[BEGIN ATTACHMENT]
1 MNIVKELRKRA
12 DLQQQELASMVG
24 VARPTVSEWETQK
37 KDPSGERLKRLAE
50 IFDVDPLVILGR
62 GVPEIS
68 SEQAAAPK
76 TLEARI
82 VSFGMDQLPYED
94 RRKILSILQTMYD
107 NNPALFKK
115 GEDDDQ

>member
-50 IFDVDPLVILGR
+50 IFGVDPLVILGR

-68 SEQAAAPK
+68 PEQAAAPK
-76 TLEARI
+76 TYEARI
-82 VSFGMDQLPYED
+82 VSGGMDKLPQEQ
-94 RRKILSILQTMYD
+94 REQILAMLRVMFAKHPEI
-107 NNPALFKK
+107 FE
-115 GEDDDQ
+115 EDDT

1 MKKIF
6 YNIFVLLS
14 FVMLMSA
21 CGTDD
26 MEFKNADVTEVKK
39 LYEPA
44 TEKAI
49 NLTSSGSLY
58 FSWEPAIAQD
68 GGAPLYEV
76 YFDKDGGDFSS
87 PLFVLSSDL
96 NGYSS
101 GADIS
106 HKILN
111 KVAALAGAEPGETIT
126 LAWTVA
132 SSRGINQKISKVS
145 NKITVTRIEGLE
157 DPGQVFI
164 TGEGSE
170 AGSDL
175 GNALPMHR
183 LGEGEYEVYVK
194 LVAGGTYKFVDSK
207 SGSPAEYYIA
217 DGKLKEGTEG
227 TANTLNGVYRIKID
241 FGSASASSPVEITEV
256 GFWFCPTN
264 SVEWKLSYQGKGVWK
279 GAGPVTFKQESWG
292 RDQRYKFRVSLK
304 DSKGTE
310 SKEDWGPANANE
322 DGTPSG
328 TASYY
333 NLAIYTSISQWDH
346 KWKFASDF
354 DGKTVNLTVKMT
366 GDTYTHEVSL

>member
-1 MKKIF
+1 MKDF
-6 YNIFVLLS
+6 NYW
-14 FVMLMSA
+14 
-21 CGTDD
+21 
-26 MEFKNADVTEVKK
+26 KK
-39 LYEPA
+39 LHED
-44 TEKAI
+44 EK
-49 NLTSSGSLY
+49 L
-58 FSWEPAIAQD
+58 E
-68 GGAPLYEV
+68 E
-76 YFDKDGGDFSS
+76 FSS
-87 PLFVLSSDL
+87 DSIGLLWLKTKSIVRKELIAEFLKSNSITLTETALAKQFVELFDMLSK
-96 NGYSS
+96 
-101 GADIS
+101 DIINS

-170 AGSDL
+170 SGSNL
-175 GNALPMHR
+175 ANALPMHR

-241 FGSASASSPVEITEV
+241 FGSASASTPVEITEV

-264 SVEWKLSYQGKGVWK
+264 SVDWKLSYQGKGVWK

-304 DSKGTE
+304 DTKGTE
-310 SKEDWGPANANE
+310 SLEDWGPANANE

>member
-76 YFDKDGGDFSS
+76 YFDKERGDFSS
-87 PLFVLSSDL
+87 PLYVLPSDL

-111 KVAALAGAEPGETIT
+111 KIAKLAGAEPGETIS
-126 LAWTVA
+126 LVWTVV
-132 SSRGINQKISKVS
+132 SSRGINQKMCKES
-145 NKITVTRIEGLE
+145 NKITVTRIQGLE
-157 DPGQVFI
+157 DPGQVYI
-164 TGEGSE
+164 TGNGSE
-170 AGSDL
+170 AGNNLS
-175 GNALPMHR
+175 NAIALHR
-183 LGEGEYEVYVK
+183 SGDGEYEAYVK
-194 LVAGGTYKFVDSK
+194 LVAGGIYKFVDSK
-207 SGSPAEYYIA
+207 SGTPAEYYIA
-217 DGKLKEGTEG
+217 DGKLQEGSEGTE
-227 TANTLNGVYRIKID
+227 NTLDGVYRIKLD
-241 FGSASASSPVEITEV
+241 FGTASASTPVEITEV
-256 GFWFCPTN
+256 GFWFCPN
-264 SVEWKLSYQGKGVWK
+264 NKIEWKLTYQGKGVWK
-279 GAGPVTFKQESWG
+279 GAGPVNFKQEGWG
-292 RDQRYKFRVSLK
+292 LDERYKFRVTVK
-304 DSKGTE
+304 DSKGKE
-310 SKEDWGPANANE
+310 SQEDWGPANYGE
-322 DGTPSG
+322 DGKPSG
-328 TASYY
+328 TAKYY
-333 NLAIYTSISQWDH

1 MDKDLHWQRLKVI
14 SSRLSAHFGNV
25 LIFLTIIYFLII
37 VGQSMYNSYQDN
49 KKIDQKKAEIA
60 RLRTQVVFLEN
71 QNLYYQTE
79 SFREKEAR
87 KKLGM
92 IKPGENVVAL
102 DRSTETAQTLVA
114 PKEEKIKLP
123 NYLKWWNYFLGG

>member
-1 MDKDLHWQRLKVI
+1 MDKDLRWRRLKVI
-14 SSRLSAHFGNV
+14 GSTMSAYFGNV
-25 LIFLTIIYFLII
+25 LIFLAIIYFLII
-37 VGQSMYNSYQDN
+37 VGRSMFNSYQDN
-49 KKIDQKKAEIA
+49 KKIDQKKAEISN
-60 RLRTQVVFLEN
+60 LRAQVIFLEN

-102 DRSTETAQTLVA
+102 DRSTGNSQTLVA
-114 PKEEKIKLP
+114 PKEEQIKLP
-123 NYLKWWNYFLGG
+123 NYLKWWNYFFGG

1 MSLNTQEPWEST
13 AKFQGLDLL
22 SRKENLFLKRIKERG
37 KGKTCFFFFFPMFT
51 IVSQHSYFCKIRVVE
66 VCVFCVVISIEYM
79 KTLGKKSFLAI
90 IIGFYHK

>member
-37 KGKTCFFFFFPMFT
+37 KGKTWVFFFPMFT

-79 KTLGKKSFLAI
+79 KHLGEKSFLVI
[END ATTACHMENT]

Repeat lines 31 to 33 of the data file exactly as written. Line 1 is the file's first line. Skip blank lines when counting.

21 CGTDD
26 MEFKNADVTEVKK
39 LYEPA